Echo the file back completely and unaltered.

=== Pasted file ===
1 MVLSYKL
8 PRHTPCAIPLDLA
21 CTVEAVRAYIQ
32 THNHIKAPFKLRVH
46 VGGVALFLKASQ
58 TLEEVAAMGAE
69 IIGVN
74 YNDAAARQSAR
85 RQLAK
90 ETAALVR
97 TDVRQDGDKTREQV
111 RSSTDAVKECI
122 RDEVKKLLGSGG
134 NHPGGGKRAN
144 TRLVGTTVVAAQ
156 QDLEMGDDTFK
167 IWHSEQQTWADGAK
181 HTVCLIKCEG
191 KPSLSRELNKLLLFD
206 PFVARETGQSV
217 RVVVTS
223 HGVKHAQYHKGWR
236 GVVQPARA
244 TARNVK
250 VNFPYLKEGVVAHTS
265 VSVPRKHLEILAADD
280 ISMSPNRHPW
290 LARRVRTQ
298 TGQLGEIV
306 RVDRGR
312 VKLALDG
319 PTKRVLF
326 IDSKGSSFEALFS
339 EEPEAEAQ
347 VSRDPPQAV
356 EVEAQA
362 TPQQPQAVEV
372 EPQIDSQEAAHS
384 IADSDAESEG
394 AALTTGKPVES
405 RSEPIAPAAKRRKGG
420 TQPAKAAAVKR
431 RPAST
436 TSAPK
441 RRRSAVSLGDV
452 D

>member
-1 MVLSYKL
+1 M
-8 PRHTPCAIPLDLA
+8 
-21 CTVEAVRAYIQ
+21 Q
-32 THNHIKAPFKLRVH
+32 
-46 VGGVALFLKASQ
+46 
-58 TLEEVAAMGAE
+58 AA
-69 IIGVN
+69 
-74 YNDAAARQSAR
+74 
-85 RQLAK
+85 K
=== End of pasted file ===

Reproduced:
1 MVLSYKL
8 PRHTPCAIPLDLA
21 CTVEAVRAYIQ
32 THNHIKAPFKLRVH
46 VGGVALFLKASQ
58 TLEEVAAMGAE
69 IIGVN
74 YNDAAARQSAR
85 RQLAK
90 ETAALVR
97 TDVRQDGDKTREQV
111 RSSTDAVKECI
122 RDEVKKLLGSGG
134 NHPGGGKRAN
144 TRLVGTTVVAAQ
156 QDLEMGDDTFK
167 IWHSEQQTWADGAK
181 HTVCLIKCEG
191 KPSLSRELNKLLLFD
206 PFVARETGQSV
217 RVVVTS
223 HGVKHAQYHKGWR
236 GVVQPARA
244 TARNVK
250 VNFPYLKEGVVAHTS
265 VSVPRKHLEILAADD
280 ISMSPNRHPW
290 LARRVRTQ
298 TGQLGEIV
306 RVDRGR
312 VKLALDG
319 PTKRVLF
326 IDSKGSSFEALFS
339 EEPEAEAQ
347 VSRDPPQAV
356 EVEAQA
362 TPQQPQAVEV
372 EPQIDSQEAAHS
384 IADSDAESEG
394 AALTTGKPVES
405 RSEPIAPAAKRRKGG
420 TQPAKAAAVKR
431 RPAST
436 TSAPK
441 RRRSAVSLGDV
452 D

>member
-1 MVLSYKL
+1 M
-8 PRHTPCAIPLDLA
+8 
-21 CTVEAVRAYIQ
+21 Q
-32 THNHIKAPFKLRVH
+32 
-46 VGGVALFLKASQ
+46 
-58 TLEEVAAMGAE
+58 AA
-69 IIGVN
+69 
-74 YNDAAARQSAR
+74 
-85 RQLAK
+85 K